Again, books are not the source of knowledge, so who really cares? My question to you is why are you so fixated on religion, why do you care?

Well, it’s part of what being Christian means. I might ask why you view oxygen as a suitable component of your life support?

I think you’re trying to rationalize faith like many athiests, and it wont really take you anywhere. I don’t think the bible is the word of God, I believe that it is the word of God. Do you see a difference?

I did not become a Christian through reasoning and I doubt I’ll remain a Christian via reasoning. So I don’t see that there is anything to be “proved wrong”. If you’re asking whether finding a contradiction or “mistake” in the bible would shake my faith in the bible as the inspired word of God then the answer would be “no”.

That’s a sily question. How much faith do you think you’d require to believe conclusively in Christ?

dorkydood

I’ve never thought Muslims were that dumb, and you shouldn’t either. Think about it. Can’t religious people string sentences together? Don’t they manage to get their shoes tied and put on the right feet? Doesn’t it seem a little suspicious to you adults would believe a book was the inerrent word of God just because it happens to say so IN that book?

Maybe there’s more to it.

I certainly don’t believe those with faith based beliefs are dumb, and you shouldn’t either.

This is simply one argument out of many, and this thread is meant for those who are Christian to discuss other arguments. I don’t see any arguments wedged between your sarcasm, so perhaps your next post will be an addition to the discussion.

I don’t, please elaborate.

Please see sig for quote by Robert Ingersoll.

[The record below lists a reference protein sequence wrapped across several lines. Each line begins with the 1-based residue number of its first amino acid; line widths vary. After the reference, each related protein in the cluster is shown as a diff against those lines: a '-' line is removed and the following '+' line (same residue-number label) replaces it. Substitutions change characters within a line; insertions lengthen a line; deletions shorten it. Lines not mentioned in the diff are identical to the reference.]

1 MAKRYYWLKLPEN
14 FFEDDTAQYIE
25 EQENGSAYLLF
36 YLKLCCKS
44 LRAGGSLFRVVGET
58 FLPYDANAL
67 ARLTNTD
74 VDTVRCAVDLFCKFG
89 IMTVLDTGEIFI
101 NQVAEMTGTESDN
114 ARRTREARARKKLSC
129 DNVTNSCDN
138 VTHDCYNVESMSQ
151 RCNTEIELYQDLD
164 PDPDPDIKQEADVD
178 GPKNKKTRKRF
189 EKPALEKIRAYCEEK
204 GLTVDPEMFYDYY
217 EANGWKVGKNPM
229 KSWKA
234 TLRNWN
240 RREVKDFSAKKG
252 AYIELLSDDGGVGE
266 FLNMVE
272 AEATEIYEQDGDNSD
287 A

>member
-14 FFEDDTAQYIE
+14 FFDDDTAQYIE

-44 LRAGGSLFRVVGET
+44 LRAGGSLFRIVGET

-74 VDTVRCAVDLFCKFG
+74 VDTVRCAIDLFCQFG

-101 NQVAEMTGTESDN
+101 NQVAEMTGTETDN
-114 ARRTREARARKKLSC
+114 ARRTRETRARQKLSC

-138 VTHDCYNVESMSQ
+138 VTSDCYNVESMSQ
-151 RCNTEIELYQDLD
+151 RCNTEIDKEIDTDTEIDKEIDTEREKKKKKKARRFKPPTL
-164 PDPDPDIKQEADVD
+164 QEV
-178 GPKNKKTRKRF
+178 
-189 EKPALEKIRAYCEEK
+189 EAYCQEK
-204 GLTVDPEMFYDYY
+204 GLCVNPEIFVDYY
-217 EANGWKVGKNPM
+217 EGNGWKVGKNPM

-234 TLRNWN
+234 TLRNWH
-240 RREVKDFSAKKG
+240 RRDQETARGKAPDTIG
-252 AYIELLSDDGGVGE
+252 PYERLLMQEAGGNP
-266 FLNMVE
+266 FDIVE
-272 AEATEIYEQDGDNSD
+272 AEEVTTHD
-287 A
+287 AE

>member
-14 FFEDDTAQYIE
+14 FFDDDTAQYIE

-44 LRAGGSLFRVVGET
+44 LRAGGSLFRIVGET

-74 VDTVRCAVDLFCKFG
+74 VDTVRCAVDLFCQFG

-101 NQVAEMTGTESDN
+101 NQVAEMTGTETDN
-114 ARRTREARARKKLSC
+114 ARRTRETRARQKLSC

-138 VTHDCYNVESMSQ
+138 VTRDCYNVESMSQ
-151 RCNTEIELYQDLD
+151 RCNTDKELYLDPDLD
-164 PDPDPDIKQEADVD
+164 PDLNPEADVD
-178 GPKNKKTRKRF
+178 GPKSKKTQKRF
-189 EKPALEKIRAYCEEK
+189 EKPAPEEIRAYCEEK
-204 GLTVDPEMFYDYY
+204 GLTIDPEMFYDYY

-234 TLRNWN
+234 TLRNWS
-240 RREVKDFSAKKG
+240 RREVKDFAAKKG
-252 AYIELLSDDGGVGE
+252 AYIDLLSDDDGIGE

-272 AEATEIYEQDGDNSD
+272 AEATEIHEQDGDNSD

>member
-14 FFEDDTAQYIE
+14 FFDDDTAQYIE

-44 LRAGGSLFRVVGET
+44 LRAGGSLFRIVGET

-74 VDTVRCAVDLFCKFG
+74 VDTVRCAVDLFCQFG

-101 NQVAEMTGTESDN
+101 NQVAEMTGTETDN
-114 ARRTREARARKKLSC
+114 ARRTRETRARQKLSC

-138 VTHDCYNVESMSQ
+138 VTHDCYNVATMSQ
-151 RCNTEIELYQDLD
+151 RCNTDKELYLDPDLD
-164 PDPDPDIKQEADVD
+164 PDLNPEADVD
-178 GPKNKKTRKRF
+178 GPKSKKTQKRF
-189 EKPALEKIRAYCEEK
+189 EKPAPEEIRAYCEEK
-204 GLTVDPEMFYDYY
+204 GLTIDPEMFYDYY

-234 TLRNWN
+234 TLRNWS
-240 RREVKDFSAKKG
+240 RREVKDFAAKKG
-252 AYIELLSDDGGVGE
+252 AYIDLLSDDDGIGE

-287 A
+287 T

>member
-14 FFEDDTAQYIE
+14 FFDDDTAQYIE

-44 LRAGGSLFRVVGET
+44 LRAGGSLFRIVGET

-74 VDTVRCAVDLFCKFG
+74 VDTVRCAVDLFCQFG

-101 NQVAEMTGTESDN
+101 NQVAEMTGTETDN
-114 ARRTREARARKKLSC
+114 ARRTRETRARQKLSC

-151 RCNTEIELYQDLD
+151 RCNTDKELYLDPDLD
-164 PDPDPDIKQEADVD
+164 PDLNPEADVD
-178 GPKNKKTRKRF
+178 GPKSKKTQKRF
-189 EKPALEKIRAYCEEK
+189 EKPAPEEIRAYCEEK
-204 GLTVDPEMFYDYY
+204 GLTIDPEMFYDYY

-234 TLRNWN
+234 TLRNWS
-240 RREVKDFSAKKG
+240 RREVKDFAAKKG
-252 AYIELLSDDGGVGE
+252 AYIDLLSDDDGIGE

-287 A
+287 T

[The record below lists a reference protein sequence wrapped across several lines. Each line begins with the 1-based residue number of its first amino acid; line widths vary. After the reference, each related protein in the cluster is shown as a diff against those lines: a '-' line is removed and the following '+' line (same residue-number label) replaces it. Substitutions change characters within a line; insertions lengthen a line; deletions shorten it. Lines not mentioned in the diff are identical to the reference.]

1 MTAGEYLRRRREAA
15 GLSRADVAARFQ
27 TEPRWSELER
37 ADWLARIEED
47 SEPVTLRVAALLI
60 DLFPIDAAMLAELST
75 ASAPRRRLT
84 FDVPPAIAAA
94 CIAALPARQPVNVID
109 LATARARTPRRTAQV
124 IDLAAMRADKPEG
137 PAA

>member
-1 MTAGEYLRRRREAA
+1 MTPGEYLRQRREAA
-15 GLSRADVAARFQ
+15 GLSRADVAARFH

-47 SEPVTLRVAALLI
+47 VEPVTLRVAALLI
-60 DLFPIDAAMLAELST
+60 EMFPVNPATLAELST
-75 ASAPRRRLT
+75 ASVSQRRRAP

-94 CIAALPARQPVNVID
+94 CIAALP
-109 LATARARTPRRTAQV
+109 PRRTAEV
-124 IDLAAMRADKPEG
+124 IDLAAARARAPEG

I have 3 comments about the quote.

On the one hand there is an aspect to it that is as silly as your question, since it assumes that there will be evidence that will lead to faith. This seems roughly similar to showing up at a store and “demanding” and “begging” for a Big Mac. But if you happen to be in store that sells hot tubs and spa equipment, then I’d hazard a guess that it ain’t gonna happen, no matter how much you implore.

On the other hand I liked the comment that our miracles are “too old”. I think this is a valid complaint. If your local Christian church does not appear to be changing lives today through contact with the God of the universe, and the Christians you see around you do not seem to be any more loving than the average person, then I think it only right that you should question whether the God of the universe is actually present in the church, or their lives.

Lastly, and most crucially, I think you need to increase the font size. :slight_smile:


Contradictions? Flaws? Not historically accurate? What?

This seems to me a contradiction. You’re arguing that you didn’t arrive at a conclusion via thinking, but rather you made a conscious choice. Perhaps I’m incorrect in assuming making a conscious choice involves thinking.

Very roughly, please explain how this metaphor is relevant.